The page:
It is also intriguing to note that right at this time, Britain had given Kenya’s independence government grants and loans accumulating to 20 million pounds. Coincidence? No? Meaning those who had access to this cash – politicians and their cronies – were most suitable to bear title deeds. Eventually siring a society that Josiah Mwangi Kariuki dreaded most. The society of 10 millionaires and 10 million beggars. Again is it a coincidence, that at independence, the founding father was categorical that nothing would be given for free? And that for everything you owned you had to earn it?

It is foul but sensible to assume that the independence political class were not eager to form an egalitarian state. However, it so seems they were inveterate on reinstating the caste system that existed before. The difference this time, was they were the masters and ordinary citizens constituted their serfdom. They became gatekeepers; European sanctioned home-guards.

The project Kenya has always been a bargain and an enterprise. The most moneyed carry the day in this elitist flotilla. You’d think the fight against colonialism was to safeguard the interests of all peoples of Kenyan descent. Perceived privileges and talents notwithstanding, equity must have been the intended portion for all those who clamored at British departure. But that was not to be.

Our forebears ended up forming a nation based on economic disenfranchisement. Kenya’s political DNA is centered on deceit. The realpolitik in this country is informed by subterfuge. This is the original sin of our national ancestors.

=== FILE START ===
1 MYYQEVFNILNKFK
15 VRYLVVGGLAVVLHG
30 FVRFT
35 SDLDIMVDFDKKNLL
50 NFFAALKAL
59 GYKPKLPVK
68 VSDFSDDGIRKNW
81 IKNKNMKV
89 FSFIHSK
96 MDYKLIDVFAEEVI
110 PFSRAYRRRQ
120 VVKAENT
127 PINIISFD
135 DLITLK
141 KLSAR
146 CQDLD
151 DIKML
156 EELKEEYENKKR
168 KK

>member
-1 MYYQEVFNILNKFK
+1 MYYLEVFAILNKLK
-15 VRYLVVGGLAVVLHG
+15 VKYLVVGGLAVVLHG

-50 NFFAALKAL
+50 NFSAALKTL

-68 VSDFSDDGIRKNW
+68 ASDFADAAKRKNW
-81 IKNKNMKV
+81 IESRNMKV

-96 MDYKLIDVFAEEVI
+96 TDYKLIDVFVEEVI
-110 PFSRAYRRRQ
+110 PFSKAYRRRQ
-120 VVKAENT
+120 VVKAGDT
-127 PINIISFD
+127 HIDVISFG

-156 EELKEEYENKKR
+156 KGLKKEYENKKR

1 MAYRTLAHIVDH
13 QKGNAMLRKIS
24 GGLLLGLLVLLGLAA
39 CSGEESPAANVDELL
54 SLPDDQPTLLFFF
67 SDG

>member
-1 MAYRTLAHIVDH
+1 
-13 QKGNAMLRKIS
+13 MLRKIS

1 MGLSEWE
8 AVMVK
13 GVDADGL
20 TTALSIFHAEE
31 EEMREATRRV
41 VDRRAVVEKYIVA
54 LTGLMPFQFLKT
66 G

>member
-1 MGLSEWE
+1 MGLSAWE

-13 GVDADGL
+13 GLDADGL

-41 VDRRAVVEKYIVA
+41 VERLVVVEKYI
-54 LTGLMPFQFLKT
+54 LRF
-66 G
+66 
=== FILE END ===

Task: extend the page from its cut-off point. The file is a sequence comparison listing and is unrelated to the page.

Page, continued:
Fast forward, 58 years after independence. Robust battles to liberate Kenyans from the manacles of constitutional, electoral and economic injustice have been fought. The perching of multi-party democracy in 1992 and the 2010 constitution attest to this. But even with these enormous strides towards a utopian Kenya, strident forces antithetical to development remain ever present.

We have formed bad habits in recent years. Peaked by an unforeseen debt burden, flagrant constitutional violations and an eclectically precarious political economy. Problems that we would not be facing if we just played by the rules in the first place.

Yet once again our snake oil selling politicians have a solution. The Building Bridges Initiative. A document tasked with undoing sordid generational governance. It’s pretty simplistic to think that an isolated document will serve as an elixir to sustained chronic mal governance.

But that’s what the prevailing political dispensation wants people to believe. Because just like colonialists they have a deep seated entitlement to lord over others. As the unassailable northern stars bestowed with the divine duty to chart forth the future of this country. But it won’t be the first time Kenyans are taken for a ride. Neither will it be the first pyramid scheme citizens have signed up for. Similar to the Million Acre Scheme, the BBI and its proponents offer promise but beauty is only skin-deep.

As Kenyans, it is our nature to become fervent fire fighters long after subjecting ourselves to an exercise of self-immolation.

Something to jog your mind on the prevailing attitudes of leaders towards citizens in this country,

 “If a man grew a tree and watched it bear fruits… Who has the right to claim it?” Jomo Kenyatta’s take on who should reap the gains of independence.

Look how nations suffer for the sins of their fathers.